A federal court decision that patent law reaches wind farms miles off the US coast will force more companies to grapple with infringement risks just as the government pushes to promote offshore wind development to produce electricity.
Wind turbines attached to the outer continental shelf are “within the United States” for the purposes of US patent law, Judge
The order addressed a new issue for wind energy projects, which have been an emphasis of the current administration. President
While not binding on other federal courts, the district court’s ruling will require turbine makers and others to consider infringement liability when building projects on the outer continental shelf—and potentially paying royalties.
“If I had a wind farm on the outer continental shelf, I would be more careful in evaluating my patent infringement risk,” said Jayme Partridge, a principal at Fish & Richardson PC in Houston.
Scarce Case Law
GE has contracts to supply its new Haliade-X turbines for two wind farms, one off the coast of Martha’s Vineyard in Massachusetts and another near southern New Jersey. The Vineyard project is the first utility-scale offshore wind installation in the US, according to project developers.
Siemens alleges the GE turbines infringe its patented technology. A trial started May 31 in the federal District of Massachusetts.
Parts for the Haliade-X, which GE has called the most powerful offshore wind turbine in operation, are made abroad, GE said in court filings. And both of the east coast projects will be located at least 12 miles out to sea, GE said.
Arguing there was no infringement in the US, GE suggested that patent law’s reach ends 12 nautical miles from shore, the outer boundary of the “territorial sea.”
But Young agreed with Siemens that the Haliade-Xs will be within U.S. territory as defined by the 1953 Outer Continental Shelf Lands Act, a law that governs how the federal government controls mineral exploration and energy development on the outer continental shelf.
The Massachusetts court was the first to determine whether that statute extends patent law to offshore wind energy, according to GE.
“The reason case law is scarce is that we haven’t been using this resource as effectively as we could be,” said Elizabeth Winston, a professor at the Columbus School of Law at The Catholic University of America, who has written about geographic limitations of US patents.
Attached to Shelf
Oil and gas companies have dealt with similar questions about the reach of patent law, particularly with the rise of deepwater drilling.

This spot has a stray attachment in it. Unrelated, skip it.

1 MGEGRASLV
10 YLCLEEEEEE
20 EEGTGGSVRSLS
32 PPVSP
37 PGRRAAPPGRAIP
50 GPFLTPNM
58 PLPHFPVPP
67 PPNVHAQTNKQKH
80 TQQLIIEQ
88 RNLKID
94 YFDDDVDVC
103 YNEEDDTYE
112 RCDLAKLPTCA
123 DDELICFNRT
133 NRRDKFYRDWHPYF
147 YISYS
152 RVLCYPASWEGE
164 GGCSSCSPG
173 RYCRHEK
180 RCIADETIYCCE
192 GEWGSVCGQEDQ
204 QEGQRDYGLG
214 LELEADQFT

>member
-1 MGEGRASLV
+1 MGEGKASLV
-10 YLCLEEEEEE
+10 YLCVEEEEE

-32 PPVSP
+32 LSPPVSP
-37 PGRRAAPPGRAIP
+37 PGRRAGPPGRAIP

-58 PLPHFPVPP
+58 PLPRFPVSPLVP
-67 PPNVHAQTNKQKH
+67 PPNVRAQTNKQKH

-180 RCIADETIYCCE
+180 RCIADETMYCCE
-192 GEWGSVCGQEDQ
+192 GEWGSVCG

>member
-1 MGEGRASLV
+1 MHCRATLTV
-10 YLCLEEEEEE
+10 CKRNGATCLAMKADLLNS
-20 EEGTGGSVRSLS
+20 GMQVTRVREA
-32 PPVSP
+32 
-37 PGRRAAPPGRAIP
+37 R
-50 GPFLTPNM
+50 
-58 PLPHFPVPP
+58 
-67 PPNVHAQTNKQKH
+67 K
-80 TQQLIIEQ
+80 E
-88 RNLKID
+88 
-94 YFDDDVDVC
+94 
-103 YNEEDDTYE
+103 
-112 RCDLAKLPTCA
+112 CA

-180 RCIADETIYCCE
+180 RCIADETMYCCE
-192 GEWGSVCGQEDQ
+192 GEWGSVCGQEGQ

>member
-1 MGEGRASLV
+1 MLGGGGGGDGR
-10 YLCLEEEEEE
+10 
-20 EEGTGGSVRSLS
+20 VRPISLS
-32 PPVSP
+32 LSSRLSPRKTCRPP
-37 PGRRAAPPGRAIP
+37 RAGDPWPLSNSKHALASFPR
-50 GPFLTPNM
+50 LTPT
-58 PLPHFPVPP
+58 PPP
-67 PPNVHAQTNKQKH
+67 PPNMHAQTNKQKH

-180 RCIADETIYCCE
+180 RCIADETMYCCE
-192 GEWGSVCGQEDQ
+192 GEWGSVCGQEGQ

Cases have turned on whether a device is attached to the outer continental shelf, as opposed to floating in the waters above. A Southern District of Texas judge, for example, in 2011 found alleged acts of patent infringement by vessels conducting seismic readings in the Chukchi Sea had occurred outside US territory and noted that the vessels weren’t attached to the seabed.
“The Shelf Act seems to come into play when you’re talking about something attached to earth, as opposed to a floating vessel,” said Paul Morico, chair of the energy IP practice group at Baker Botts LLP in Houston.
Young’s ruling also underscores a recent change to the OCSLA.
Until last year, the act applied to installations or devices attached to the seabed for the “purpose of exploring for, developing, or producing resources therefrom.” The language applied awkwardly to wind projects, attorneys say, raising questions on whether patent law would follow turbines to sea.
Congress amended the language in 2021 to include “non-mineral energy resources.”
The “2021 amendment made the Court’s decision much easier in this case, as the court specifically relied on that language in its Conclusion section,” said Cortney Alexander, an attorney at Kent & Risley LLC in Atlanta.
The US isn’t unique in applying patent law to the outer continental shelf. Winston said courts in both the UK and South Africa have found patent infringement with respect to installations on the shelf near their shores. Countries will continue to grapple with the reach of national patent laws.
“The questions are being addressed and I think the energy field has the ability to really make more concrete what the issues are to many people,” Winston said.
Most offshore wind projects will be attached to the outer continental shelf, energy attorneys said, noting logistical problems and increased expenses that are associated with installing turbines in deeper ocean waters.
Applying patent law to these projects is “probably going to have an impact on royalties and licenses and the like in connection with IP associated with this technology,” Morico said.
Global competition among major turbine makers has increased, while some traditional oil and gas companies are exploring clean energy projects, looking to leverage their extraction experience to find a role in the transition from fossil fuels.
Attorneys expect more patent disputes over alternative energy technology, including as the nascent offshore wind industry develops. Partridge, who previously worked as in-house litigation counsel for
“I think this will become a bigger area for controversy, especially for patent infringement.”